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Title: The influence of a multi-sector environment on lean-burn gas turbine combustor aerodynamics
Author: Vespermann, Rene
ISNI:       0000 0004 7970 9695
Awarding Body: Loughborough University
Current Institution: Loughborough University
Date of Award: 2018
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Lean-burn combustion is one of the key technologies which can contribute to the reduction of future aero-engine emissions. Two principle candidate designs are currently proposed for lean-burn combustion systems, of which lean direct injection (LDI) combustion may emerge as the future mainstream lean-combustion technology. For low emission LDI combustion, the design of the fuel injector is crucial. This work therefore aimed at establishing design rules for future LDI combustion systems and, LDI injectors in particular. A novel low TRL multi-sector water flow facility has been developed. This three-injector facility introduced more aerodynamically representative boundary conditions to a water flow environment, thus increasing flow fidelity. In addition, the test facility has been designed to allow a variable injector pitch spacing. Three spacings could be realised. A stereo PIV system has subsequently been integrated to measure the flow. The modular design of the facility furthermore offers ample opportunity for future low TRL LDI combustion system research. This work identified a recirculation of injector jet fluid which previously has been misinterpreted as an injector jet distortion under the influence of the liner flow. It was also shown that, in a multi-sector environment, a non-uniformity in the distribution of circumferential velocity is established, increasing with a decreasing injector spacing. This non-uniformity was demonstrated to govern the fuel droplet distribution described in previous work. This work could further demonstrate a distortion of the emerging injector jet, issuing into the downstream injector liner. Depending on the injector spacing, the distortion was quantified at 10.44%, relative to an undistorted single injector test case. The contribution of the diffuser inlet to this distortion was estimated at 14.8%. It could also be shown that this distortion is not affecting the injector jet uniformly, but is a localised effect. In addition, it could be shown that in a three-injector environment, no significant aerodynamic difference exists between plenum and diffuser fed injectors. Injector feed non-uniformities, previously ascribed to a mismatch in size between injector and diffuser, could be attributed to the effect imposed by the multi-sector environment.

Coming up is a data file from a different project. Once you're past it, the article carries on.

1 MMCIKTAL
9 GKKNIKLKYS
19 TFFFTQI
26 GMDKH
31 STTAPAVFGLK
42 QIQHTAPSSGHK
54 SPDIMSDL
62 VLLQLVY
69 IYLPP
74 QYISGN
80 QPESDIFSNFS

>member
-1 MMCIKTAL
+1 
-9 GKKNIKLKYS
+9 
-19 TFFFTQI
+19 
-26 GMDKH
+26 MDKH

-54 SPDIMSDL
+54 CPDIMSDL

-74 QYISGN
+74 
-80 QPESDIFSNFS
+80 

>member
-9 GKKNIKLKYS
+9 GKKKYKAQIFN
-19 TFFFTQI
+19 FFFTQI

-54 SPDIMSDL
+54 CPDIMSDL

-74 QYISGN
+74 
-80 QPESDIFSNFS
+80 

Supervisor: Not available Sponsor: Rolls-Royce plc ; Department for Business ; Energy and Industrial Strategy ; Innovate UK (Technology Strategy Board)
Qualification Name: Thesis (Ph.D.) Qualification Level: Doctoral
EThOS ID:  DOI: Not available
Keywords: Engineering not elsewhere classified ; Aero-engine ; Fuel injector ; Combustor ; Aerodynamics